Wednesday 14 February 2024

Off Road

Hello, dear reader!

My, but these are exciting times.

Not only is it Valentine’s day, not only has Tina, my wúnder-wifey, landed herself an amazing job, the first administrative throes of which are now firmly under way, but, on the way back from the latest chapter of the latter, we had an encounter that, immediately, I knew would frame today’s offering.

It involved myself, Tina, two strapping blokes, and a rather scared woman.

Hospital Corners
To set the scene we had been at Fieldhead Hospital, just opposite the site of the rather more well known (in these parts, at least) Pinderfields Hospital. Tina had been attending a meet ‘n’ greet morning for her new job, and I’d taken the opportunity to slink over the road for a fry up, some coffee, and a couple of hours of writing work.

So far, so what, right?

Well, soon after the laptop battery had packed up (leading me to buy Jon Ronson’s The Psychopath Test from the on-site WH Smith’s, and before you ask, no, I’m not…Clinically, at least). Tina trawled over to find me, I finished up my latest, overpriced Americano, and we started the drive back to Mirfield.

En route, at a part of the road which is flanked either side by bare fields, with only the most distant signs of civilization to be seen, we caught sight of a lady motorist, in obvious distress.

The Break Down
She was stood by her car which was pulled in by the side of the road, its nose in the slight ditch which lead to the short hedge dividing road from field, waving her hands, one of which held a mobile phone, frantically.

I don’t know what took over. There certainly wasn’t time for any conscious thought or deliberation. I simply pulled into the side of the road ahead of her car, and Tina, the superstar she is, dived out the door, raced over, and enveloped the sobbing woman in a giant hug.

It later turned out that the front axle of her car had broken, leading her to lose steering, and, with, I must say, admirable skill, veer her car to its present position. What followed was an exemplary display of human charity and nobility.

Helping Hands
While Tina helped the woman, who was suffering from a panic attack, to regain her senses and stop hyperventilating, she also managed to get onto the woman’s partner, who was trying to get aid in the form of some kind of tow truck.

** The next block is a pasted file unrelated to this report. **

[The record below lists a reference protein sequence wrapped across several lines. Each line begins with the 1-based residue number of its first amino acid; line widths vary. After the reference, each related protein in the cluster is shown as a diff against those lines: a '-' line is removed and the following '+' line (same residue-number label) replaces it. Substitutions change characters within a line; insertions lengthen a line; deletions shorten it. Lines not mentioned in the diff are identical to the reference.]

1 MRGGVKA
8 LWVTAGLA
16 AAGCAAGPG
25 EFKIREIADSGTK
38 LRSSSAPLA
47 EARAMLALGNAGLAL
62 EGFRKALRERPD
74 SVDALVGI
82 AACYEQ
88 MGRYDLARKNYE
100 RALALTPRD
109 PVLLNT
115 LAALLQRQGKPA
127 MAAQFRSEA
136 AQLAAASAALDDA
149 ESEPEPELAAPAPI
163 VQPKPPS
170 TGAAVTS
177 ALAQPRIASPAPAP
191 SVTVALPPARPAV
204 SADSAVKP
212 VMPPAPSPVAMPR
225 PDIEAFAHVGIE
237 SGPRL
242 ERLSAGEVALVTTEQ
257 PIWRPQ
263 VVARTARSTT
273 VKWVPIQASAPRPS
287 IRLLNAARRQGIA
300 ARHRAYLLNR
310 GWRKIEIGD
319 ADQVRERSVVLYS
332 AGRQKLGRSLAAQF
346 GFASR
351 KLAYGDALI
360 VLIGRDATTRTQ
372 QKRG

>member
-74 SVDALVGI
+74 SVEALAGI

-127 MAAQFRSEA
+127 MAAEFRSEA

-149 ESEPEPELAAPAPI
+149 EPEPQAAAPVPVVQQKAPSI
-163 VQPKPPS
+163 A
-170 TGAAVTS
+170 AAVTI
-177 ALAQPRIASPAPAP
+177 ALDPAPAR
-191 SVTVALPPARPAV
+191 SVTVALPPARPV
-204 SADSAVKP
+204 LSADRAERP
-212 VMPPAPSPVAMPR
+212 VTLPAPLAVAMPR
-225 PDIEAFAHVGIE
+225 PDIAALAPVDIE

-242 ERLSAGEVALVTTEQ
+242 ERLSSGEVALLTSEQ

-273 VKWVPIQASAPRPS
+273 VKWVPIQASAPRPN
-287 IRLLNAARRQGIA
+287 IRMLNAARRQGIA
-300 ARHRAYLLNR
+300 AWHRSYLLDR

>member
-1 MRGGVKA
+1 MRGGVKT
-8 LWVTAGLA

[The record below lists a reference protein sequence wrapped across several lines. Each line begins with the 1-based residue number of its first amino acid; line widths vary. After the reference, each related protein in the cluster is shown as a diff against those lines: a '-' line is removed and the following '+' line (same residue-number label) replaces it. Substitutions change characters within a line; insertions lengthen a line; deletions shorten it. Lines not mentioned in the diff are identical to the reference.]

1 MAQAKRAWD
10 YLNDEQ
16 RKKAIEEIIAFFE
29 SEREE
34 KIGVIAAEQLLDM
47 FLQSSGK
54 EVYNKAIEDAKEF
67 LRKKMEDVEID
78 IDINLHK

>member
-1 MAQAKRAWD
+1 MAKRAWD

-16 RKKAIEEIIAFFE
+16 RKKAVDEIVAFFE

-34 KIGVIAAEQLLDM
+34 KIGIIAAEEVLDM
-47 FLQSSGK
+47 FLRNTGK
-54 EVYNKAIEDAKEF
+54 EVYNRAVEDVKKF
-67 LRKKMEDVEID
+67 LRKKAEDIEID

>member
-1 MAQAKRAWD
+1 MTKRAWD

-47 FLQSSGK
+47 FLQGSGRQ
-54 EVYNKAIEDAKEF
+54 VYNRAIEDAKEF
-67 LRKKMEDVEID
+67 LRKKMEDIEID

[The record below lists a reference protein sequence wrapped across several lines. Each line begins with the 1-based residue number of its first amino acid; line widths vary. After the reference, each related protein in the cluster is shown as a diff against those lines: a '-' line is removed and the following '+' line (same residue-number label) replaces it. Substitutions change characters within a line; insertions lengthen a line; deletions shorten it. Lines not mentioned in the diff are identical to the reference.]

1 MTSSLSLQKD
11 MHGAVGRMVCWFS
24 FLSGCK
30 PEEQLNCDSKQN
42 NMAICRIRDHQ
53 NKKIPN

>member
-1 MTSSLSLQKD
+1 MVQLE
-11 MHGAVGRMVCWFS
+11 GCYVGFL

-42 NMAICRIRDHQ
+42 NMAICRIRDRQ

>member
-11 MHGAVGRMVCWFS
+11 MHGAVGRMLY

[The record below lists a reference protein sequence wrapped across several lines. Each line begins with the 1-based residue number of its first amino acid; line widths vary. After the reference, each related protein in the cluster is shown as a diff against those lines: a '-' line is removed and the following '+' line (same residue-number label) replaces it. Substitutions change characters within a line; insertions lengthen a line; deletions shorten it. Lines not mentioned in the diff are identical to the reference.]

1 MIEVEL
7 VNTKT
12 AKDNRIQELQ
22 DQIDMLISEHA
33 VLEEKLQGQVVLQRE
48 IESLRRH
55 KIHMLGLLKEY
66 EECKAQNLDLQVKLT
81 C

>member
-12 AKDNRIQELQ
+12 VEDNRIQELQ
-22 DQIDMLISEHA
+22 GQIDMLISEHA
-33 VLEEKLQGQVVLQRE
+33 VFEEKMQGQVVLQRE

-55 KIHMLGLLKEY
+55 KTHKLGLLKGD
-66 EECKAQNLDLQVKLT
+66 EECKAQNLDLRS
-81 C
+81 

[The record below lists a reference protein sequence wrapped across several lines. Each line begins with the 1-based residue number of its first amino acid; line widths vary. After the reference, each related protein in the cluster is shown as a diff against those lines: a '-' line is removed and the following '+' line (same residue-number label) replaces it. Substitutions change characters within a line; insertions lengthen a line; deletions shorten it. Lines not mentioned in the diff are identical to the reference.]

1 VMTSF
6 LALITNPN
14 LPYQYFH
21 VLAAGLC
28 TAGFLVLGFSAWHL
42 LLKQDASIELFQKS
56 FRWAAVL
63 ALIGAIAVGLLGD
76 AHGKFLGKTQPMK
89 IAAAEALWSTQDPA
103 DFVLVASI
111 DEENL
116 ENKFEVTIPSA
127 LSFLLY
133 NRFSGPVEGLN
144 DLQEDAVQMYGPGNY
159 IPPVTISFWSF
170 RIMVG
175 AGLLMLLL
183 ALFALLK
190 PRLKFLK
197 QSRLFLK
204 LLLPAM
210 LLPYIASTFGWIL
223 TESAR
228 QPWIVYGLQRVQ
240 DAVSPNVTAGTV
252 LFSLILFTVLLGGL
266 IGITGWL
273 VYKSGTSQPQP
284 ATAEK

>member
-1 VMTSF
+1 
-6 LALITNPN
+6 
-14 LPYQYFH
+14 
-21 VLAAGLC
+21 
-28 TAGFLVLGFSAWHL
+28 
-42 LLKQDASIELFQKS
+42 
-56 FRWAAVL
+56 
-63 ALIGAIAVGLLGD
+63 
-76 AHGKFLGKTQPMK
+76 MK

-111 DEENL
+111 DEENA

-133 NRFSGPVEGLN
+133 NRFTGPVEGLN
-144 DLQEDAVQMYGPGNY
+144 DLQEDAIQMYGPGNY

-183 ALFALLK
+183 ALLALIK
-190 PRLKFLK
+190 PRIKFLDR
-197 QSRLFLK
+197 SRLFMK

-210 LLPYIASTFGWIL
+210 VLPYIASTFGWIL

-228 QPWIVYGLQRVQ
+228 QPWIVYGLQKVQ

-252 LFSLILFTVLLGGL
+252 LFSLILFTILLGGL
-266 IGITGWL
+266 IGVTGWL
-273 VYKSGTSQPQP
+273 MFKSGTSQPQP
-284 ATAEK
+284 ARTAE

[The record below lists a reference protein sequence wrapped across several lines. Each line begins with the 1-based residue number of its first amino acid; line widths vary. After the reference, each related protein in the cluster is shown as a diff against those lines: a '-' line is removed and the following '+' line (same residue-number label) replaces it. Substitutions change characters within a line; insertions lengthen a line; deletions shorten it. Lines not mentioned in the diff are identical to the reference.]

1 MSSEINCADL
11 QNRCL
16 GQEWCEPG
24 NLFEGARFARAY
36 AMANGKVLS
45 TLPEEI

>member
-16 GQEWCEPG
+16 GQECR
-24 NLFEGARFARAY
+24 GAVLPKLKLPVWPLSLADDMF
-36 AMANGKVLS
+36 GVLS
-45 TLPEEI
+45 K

At this point there were two cars sitting immobile by the side of a narrow road, but a man who happened to be walking along said road intervened, first checking on the state of the woman and then, happy she was in capable hands, helping to direct traffic around the incident. As the promised tow truck and, later, an ambulance, appeared, this became more and more vital. For my part I couldn’t move from the driver’s seat, my wheelchair being in the boot, and my wife having her hands full with a frantic motorist. It’s fair to say I’ve felt more useful.

Another passing motorist, a worker for the council, got his work colleague to drop him off and also began helping out, helping Tina get the woman to the other side of the road where there was space (just) for her to sit down. A jacket was found to keep her warm, Tina and the man from the council kept her talking, and at some point, (I’m not sure when) an ambulance was called.

Safe In The Knowledge
The paramedics arrived with admirable speed, and as they got the woman into the back of the truck (look at me knowing all the jargon, anyone would think I was the proud step-father of a paramedic myself), and the man with the tow truck got hid jack under the car’s front, we decided that we (that is, Tina) had done all we could and left the scene, filled with the quiet satisfaction of a good deed done.

The only, ever so slightly regrettable thing is that Tina, while batting away the woman’s effusive thanks, didn’t get any contact details. It leaves us in the position of knowing we left her in safe hands but without the full and certain knowledge that all was okay after that.

But still, we did our bit. The lady in question might have been stranded there a while, getting more and more distressed as time went by had no-one stopped. We didn’t do it for bragging rights, or any kind of glory (he says in his blog), but it does leave at least me (and I’m sure Tina would essay the same, with the knowledge that on the day in question we did something worthwhile. We helped. We were a positive force in the world. If only in the most minor of ways.

It feels good to do good.

Until next time…


Hey, there! If you enjoyed reading any of the above, why not take a look at some of my published work? Below you’ll find links to a number of short stories I’m lucky enough to have included in anthologies. I’d love to know what you think

New Tales Of Old

Death Ship

Pestilence: Drabbles 1

Reaperman: Drabbles 3

The Musketeers Vs Cthulhu

Eldritch Investigations

No comments:

Post a Comment